9A 0C 17 88 23 ; // call to [B][COLOR="Blue"]correct[/COLOR][/B] GetTerrainType
    9A 2D 17 88 23 ; // call to [B][COLOR="Blue"]correct[/COLOR][/B] GetContinentOrOceanID
    The "continent pathfinding" subroutine makes totally 16 calls to the above functions, at the following offsets, given as absolute offset in the original CIV.EXE (WARNING: there may be other occurences of those bytes; DO NOT modify them!):

      [0] offset in file: 218477 [0x3556D]
      [1] offset in file: 218519 [0x35597]
      [2] offset in file: 218608 [0x355F0]
      [3] offset in file: 218665 [0x35629]
      [4] offset in file: 218715 [0x3565B]
      [5] offset in file: 218757 [0x35685]
      [6] offset in file: 218862 [0x356EE]
      [7] offset in file: 218919 [0x35727]
      [0] offset in file: 218494 [0x3557E]
      [1] offset in file: 218536 [0x355A8]
      [2] offset in file: 218630 [0x35606]
      [3] offset in file: 218680 [0x35638]
      [4] offset in file: 218732 [0x3566C]
      [5] offset in file: 218777 [0x35699]
      [6] offset in file: 218884 [0x35704]
      [7] offset in file: 218937 [0x35739]
    By replacing the wrong function calls bytes with the correct function calls bytes, CIV can now generate the proper continent path-finding values, as illustrated hereunder:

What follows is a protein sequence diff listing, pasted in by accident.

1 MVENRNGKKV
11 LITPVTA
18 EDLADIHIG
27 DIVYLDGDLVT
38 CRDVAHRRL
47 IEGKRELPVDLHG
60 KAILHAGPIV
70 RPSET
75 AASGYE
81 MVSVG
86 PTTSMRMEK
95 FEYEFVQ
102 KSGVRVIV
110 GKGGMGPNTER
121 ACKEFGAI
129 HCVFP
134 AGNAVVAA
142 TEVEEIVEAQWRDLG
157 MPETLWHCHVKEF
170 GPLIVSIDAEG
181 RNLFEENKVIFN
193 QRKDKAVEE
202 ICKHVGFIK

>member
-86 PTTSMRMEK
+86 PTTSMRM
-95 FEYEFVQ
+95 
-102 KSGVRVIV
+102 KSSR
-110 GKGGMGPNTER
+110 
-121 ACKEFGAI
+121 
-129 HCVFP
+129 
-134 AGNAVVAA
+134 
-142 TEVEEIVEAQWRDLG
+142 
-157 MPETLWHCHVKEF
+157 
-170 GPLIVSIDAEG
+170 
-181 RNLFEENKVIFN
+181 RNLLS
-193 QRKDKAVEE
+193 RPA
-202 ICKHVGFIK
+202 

Now has anyone time to fix their CIV.EXE and experience a game to see whether it makes any difference ?

    Attached Files:

  9. Renergy

    Renergy Warlord

    Nov 2, 2010
    Czech Republic
    darkpanda, your devotion to deciphering civ.exe and .sav format is quite impressive. :goodjob:

    Did a quick play-through of the patched version. Civ is stable, no problems, but I have not seen any noticeable changes. Save attached.

    Also, attached is the binary patch for easy changing 474.01 original to "474.01dp" - patch.pcx
    (had to give it the .pcx suffix to be able to upload it as an attachment; usual suffix is .bdf; however, the patching works fine even with .pcx suffix)

    tools for binary patching here:
    http://sites.inka.de/tesla/others.html#bsdiff - Windows port
    http://www.daemonology.net/bsdiff/ - source

    bspatch original.file new.file patch.bdf

    1) copy original civ.exe to civ01.exe
    2) bspatch civ01.exe civ.exe patch.pcx

    and you should have the patched civ.exe

    checksums (CRC-32) civ474.01
    original: 35C3108F
    patched: 4C44470C

    [darkpanda, could you please confirm? I hope I patched it right]

    CRC-32 can be calculated e.g. in Total Commander - Files->Create Checksum File(s)
    or with https://code.google.com/p/crc32/ (requires dotnet framework 3.5)

    As a sidenote, I'd have some suggestions/wishes (if that would be possible):

    1) fix the goto so that it respect railroads (currently it behaves as if railroads are just roads)
    2) get rid of fadein-fadeout - generally in the game (e.g. when exiting a city screen) - In the later stages, the screen is blinking too much to my liking

    Attached Files:

  10. darkpanda

    darkpanda Dark Prince

    Oct 28, 2007